A common response to the COVID-19 epidemic worldwide has been rigorous testing regimes that identify sick and asymptomatic carriers of the virus. China’s “health code apps” are already an everyday tool to track and regulate movement.
Although experts have cautioned there is much we still do not know about immunity conferred by sickness, countries such as Germany are testing the feasibility of personal safety certifications based on measurable novel coronavirus antibodies.
It seems clear that verifying personal COVID-19 status is becoming part of our near-term future. And a key part of this will be identifying and managing not only those infected but those who do not pose a disease danger.
Professional sports leagues have created elaborate “bubbles.” School districts and universities have moved to implement induction procedures, involving sequential quarantine stages and periodic lab tests to maintain virus-free cohorts.
The certification and tracking of health—as opposed to persons with sickness or infection—is another expression of the urge in the midst this pandemic to “return to normal.” Showing an updated health passport may soon be required at international airports, workplaces, nursing homes, and other places.
But, as with most seemingly novel practices, this one has a long and complicated history. Health passes will aid in constructing a “new normal” that nonetheless retains echoes of the past.
In the decades following the Black Death in the mid-1300s, city-states such as Milan and Venice put in place systems to diagnose and isolate plague victims as well as monitor contacts. Physicians later issued “health passes” attesting that a patient did not exhibit plague symptoms.
A health pass issued by the Verona health authorities enabling the bearer to pass freely despite there being quarantines and heavy restrictions on travel due to the spread of plague (undated, likely 17th century).
Cities and towns periodically imposed travel restrictions during disease outbreaks but also regularly issued exemptions on printed forms. These usually featured a royal crest or other insignia testifying that the person named in the document either was not visibly sick or was arriving from a town not then experiencing an outbreak.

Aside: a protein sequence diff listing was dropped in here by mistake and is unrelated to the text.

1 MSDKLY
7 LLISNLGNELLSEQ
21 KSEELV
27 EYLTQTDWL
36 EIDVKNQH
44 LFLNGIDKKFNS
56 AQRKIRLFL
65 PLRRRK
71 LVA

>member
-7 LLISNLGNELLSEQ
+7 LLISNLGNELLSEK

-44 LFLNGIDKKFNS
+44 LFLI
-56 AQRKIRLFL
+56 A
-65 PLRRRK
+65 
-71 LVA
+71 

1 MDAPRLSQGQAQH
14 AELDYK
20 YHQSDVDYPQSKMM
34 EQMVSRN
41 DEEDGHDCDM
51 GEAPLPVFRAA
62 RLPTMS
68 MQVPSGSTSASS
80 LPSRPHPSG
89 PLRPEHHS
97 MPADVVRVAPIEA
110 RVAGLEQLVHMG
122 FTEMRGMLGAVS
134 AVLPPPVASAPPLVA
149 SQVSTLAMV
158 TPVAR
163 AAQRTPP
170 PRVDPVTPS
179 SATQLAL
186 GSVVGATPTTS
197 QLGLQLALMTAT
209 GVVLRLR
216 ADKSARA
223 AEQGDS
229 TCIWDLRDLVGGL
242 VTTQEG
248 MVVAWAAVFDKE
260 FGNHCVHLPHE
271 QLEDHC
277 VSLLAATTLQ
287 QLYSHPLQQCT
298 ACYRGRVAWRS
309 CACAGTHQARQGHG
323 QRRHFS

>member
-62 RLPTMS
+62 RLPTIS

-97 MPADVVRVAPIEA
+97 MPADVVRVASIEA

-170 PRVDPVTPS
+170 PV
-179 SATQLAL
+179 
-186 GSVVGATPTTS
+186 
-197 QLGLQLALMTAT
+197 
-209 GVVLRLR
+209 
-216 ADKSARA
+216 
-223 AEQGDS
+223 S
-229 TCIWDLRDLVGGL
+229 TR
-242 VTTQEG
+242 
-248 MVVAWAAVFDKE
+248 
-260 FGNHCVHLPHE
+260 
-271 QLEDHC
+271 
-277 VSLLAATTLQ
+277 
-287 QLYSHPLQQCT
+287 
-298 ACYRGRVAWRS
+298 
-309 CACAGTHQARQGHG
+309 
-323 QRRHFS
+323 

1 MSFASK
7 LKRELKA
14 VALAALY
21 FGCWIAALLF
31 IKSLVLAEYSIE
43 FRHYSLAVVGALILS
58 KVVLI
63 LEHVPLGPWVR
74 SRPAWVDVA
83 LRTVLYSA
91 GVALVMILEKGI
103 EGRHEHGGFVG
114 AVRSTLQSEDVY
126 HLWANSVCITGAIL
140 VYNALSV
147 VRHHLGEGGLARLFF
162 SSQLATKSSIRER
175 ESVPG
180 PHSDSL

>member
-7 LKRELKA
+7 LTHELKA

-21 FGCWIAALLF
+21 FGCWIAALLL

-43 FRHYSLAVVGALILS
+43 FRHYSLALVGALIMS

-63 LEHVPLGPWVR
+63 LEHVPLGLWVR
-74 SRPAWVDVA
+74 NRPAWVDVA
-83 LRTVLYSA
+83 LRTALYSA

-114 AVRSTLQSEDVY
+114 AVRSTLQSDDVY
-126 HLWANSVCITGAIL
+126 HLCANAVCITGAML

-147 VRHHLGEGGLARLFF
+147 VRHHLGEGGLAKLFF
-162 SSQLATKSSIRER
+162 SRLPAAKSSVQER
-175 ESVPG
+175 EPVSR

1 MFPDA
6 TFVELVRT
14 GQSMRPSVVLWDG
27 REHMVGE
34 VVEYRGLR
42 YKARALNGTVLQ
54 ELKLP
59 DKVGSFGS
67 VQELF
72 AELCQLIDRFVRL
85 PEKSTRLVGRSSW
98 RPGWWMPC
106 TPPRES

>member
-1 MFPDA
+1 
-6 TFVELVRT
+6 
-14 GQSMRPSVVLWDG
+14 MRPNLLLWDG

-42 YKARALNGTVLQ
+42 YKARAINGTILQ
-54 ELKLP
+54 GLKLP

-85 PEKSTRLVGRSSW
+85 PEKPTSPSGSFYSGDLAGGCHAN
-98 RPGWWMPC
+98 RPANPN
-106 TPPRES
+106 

Health passes became common in the 1500s, particularly in Italy.
In order to bolster their authenticity and counter allegations that they were used as instruments of extortion, Italian officials typically had it printed at the top that the form was issued free of charge—underscoring that the entire system of issuing and accepting health passes was based as much on trust and royal authority as on medical certainty.
During the great plague of London in 1665 the Lord Mayor himself handed out certificates of health to well-connected persons wishing to flee the city.
These early modern epidemic passports often had little to do with pledging the healthiness of the bearer. Rather, they simply marked persons exempt from government controls and cleared a path for movement.
Documents that attested to a person’s relative health risk were nonetheless central to the quarantine process that served as a regular feature of Mediterranean trade networks for centuries. The first Venetian port quarantine in 1377 imposed a 40-day waiting period for arriving ships, during which time the crew and passengers would be watched carefully for signs of plague.